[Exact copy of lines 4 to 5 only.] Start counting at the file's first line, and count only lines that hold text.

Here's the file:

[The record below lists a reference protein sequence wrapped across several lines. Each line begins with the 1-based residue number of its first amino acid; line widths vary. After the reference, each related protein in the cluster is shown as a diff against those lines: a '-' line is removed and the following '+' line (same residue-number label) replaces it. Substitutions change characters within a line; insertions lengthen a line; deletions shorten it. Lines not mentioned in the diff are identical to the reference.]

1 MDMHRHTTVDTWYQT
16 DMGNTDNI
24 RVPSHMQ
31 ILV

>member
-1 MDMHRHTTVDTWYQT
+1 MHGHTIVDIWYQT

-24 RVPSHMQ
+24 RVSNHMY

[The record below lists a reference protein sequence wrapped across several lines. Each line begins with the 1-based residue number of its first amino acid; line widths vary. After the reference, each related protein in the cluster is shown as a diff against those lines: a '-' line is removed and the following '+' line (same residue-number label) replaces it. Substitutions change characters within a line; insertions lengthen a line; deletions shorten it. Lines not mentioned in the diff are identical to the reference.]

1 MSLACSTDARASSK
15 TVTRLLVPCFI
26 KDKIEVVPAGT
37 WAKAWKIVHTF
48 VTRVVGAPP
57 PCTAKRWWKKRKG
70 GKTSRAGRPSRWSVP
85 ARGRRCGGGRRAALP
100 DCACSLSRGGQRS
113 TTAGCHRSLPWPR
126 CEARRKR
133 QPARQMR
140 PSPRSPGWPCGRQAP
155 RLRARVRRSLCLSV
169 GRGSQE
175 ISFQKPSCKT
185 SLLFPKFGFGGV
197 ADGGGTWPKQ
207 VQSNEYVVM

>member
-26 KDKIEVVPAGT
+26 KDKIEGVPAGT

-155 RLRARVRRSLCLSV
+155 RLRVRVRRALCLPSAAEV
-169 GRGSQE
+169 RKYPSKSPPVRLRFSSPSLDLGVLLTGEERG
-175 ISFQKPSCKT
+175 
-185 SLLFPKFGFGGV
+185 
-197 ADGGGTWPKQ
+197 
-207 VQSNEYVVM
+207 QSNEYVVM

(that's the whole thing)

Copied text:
24 RVPSHMQ
31 ILV